Original release date December 3, 2016
At Earbud Theater we have no rules when it comes to content. And the best thing about having no rules is having no rules. That kind of freedom is rare in the creative community and we’ve seen it reap rewards up the wazoo here in the Earbud Lair. Case in point Nicholas Thurkettle’s episode “Monday for the Sweepers.” From the moment we read the first draft of the script we knew this was a special one and so we had to invite him (knock him out with chloroform) to the Earbud Lair and ask him some specific questions about this episode. If you haven’t heard it yet, make sure you do that now and then come back and check out the interview. (SPOILERS THROUGHOUT)
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How in the world did this idea come to you?
It started with the idea of a black box. That struck me as having a great deal of dramatic potential, especially in an audio medium – but it shows you how my mind works that nothing the black box recorded ever ends up being part of the story. It ended up playing into this idea of all these phases of life being present in this compact experience – this little reminder of death hovering around in there.
Once I got to the thought of a black box on a time ship, I started to think about the gap between this miracle of time travel and the people whose job it would be to go retrieve the box. And that struck me as very funny and provocative; because the thing no doubt has a highly-technical beacon that you locate with a highly-technical doodad, but you don’t need to understand any of that to wield the doodad. And so, people being what they are, that would probably turn into a very low-wage job; and so I started to imagine the attitude you’d need to clock into a job like that, then clock out, forget the exposure you had to all these incredible, perspective shattering experiences, and go have a beer. People constantly talk about Elon Musk and how he’s going to take us to Mars, but he’s got people working for him who go to work all day and just punch buttons; and that’s what they’re doing to take us to Mars. You’re talking to a guy who has forever wanted to see a Star Trek episode set in some Klingon office bureaucracy where honor duels break out over the guy who always brings napkins to the potluck. Because you can’t have a fleshed-out civilization without the unglamorous folks. That’s why my short story collection has a tale about the space adventures of an insurance adjuster.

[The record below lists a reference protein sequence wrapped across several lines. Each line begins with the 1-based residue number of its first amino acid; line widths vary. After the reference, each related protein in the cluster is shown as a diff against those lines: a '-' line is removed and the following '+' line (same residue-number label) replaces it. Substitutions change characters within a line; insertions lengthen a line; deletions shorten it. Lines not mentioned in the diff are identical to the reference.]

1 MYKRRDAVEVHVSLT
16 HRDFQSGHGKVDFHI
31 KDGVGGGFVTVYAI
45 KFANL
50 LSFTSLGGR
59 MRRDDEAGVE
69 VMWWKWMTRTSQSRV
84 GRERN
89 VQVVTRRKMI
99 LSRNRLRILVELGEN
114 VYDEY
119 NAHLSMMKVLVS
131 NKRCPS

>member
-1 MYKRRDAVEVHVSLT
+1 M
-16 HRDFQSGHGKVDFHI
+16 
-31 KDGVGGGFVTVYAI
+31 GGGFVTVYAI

So the story became about Raff and Knaack and the mental attitude required to wake up and come back to this crap job every day; and setting these mundane work conversations against this fantastical idea.
Clearly Monday for the Sweepers is layered and complex, it’s a puzzle-box. When writing what comes first for you, story or structure? Or is it not that simple and reductive?
The shape of it is kind of one leg of the stool. Once I have the idea, the feeling, and the shape, that’s usually when I start actually drafting, and they can come in any order depending on the project; although in some cases I’ll gamble on a premise and a feeling and just see what I discover along the way. Some things will rest more on structure; if you look at Boney McGee, despite this sort of disgusting material that incites the plot about serial killers and a re-animated corpse, the structure of it is classic family sitcom – right down to the act breaks, the “A” and “B” story, and the big family hug at the end. Because again, the distance between those two ideas had a tension that counts as funny in my weird brain.
With Sweepers, there’s a lot of mystery to tease out, so there was this sort of delicate process of deciding when you come clean about what they’re doing, and when you confirm for the audience things they may be suspecting already about Travis, about how these time jumps are working, and all that. I never assume that I’m surprising 100% of people at the moment of a reveal because audiences, particularly genre audiences, are incredibly clever and well-versed in story. So you can’t rely on a reveal to do the work for you; you need to prioritize making it functional over just the most severe swerve imaginable. I had to timeline the story from Travis’s perspective as well as Raff and Knaack’s perspective, so each one is emotionally responding from a place that’s true to their experience at the moment of each encounter. I find arguments where both sides are essentially right to be far more dramatically compelling, and when Travis unloads about the impact they’ve had on his life, everything he’s saying is true, from his point of view, even though Raff and Knaack haven’t done it yet, from their point of view. Once I started seeing potential like that in the story, I knew I had something I was excited about.